2.         Multiple skull fractures

3.         Blunt Force Trauma

4.         Homicide.”

 

The evidence of five state witnesses who had been lined up to testify was admitted in terms of s314 of the Criminal Procedure and Evidence Act [Chapter 9:07] as it appears in the state outline.  It is the evidence of Samkele and Manyosi Ngwenya, Thembinkosi Mloyi, Bernard Ndlovu and Dr S. Pesanai.

Samkele Ngwenya and his father heard the sound of beatings followed by faint sounds of groaning in the bushy area close to their homestead at about 2000 hours.  When they went to investigate with the aid of a torch the suspects dumped the body of the deceased and absconded.   They then discovered the body lying facing up with the head and face completely covered with blood.

Thembinkosi Mloyi is the elder brother of the deceased who owns a mine in the Ngulubeni area.  When a group of people arrived at his compound looking for Cosmas Maphosa he followed them and later found the deceased’s body which he identified.  He observed at least three deep cuts on the face and head.  Bernard Ndlovu is the police officer who attended the scene.  He corroborated the evidence of Mloyi in all respects stating that a report had been received by the police at about 2345 hours.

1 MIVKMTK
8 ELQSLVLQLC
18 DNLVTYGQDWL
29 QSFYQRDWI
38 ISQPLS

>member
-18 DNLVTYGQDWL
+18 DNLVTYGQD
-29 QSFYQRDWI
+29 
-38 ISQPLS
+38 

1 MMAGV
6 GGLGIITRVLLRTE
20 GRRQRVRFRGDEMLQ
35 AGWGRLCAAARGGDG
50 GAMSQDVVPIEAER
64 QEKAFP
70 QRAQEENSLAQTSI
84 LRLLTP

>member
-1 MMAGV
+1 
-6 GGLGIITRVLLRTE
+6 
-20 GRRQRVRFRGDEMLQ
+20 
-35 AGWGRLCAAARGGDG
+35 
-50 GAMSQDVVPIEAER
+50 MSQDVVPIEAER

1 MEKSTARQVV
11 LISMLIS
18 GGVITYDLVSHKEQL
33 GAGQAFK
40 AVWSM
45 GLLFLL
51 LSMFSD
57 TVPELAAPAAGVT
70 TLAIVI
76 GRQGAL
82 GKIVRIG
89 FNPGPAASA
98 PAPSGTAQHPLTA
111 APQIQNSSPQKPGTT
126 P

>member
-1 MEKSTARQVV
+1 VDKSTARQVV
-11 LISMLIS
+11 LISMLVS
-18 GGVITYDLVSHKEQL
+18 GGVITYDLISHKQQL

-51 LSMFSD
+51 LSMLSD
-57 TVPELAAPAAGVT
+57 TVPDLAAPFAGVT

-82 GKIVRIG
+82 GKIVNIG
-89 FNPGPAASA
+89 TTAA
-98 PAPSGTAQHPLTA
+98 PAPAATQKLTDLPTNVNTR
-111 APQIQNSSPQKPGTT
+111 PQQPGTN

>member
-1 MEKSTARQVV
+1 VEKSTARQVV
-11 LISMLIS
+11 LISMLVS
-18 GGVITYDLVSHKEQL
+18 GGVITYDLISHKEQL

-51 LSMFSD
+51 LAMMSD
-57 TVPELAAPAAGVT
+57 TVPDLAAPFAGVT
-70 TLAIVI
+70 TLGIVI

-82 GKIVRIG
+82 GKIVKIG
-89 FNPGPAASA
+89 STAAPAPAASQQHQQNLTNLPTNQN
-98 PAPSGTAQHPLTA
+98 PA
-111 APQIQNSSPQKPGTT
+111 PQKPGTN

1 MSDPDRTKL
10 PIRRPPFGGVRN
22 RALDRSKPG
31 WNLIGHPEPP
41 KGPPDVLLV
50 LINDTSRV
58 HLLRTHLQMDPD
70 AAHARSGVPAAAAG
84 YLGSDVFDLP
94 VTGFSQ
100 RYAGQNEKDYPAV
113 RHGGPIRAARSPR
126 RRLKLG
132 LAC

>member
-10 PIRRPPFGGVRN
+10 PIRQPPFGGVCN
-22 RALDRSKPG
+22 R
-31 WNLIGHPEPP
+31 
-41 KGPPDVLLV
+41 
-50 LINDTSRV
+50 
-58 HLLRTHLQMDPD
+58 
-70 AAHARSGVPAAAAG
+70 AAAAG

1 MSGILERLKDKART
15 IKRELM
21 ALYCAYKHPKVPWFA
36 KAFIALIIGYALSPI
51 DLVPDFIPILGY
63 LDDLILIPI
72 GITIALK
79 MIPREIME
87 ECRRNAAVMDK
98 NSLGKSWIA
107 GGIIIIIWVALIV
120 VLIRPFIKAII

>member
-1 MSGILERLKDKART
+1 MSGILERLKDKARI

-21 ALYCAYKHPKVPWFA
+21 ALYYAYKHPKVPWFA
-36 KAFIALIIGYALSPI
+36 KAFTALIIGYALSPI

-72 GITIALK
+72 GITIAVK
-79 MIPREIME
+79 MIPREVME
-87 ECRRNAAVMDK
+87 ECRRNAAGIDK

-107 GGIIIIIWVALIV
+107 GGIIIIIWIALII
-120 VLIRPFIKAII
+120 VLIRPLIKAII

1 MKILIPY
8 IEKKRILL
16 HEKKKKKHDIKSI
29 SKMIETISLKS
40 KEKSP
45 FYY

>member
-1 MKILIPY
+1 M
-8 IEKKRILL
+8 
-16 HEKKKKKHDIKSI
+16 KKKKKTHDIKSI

In addition, the state led evidence from two more witnesses.  Fidelia Nyoni was at the material time employed as a Tuckshop Keeper at a mine in the Ngulubeni area.  The accused one is her loving boyfriend who had impregnated her at that time and she is now the proud mother of a 3 ½ year old child whose father is the accused one and its uncle is the accused two.

Her story is a simple one told by a simple woman who struck us as a reliable person who did not try to add things that she did not witness and did not have a reason to falsely incriminate the father of her child, the child’s uncle and their friend.  On 21 April 2013 she had left the mine compound in the company of the three accused persons.  Her intention was to visit her mother’s homestead to deliver provisions for her family.  They got to Majojo Business Centre at about 1800 hours where her companions went straight to a beer outlet, bought beer and started imbibing together with the deceased.  She whiled up time chatting a lady store keeper next to the beer outlet where the accused persons were carousing.

At about 1900 hours she called accused one and asked him to accompany her to her home which was a walking distance of about 20 minutes away.  When she arrived there with her boyfriend she checked him into her room while she went to chat with her mother in the kitchen as she warmed water to bath.  When she returned to collect a pail to bath accused one had surreptiously stolen out of the room and was nowhere to be found.  She was forced to return to the mine compound on her own as she had left her work place unattended.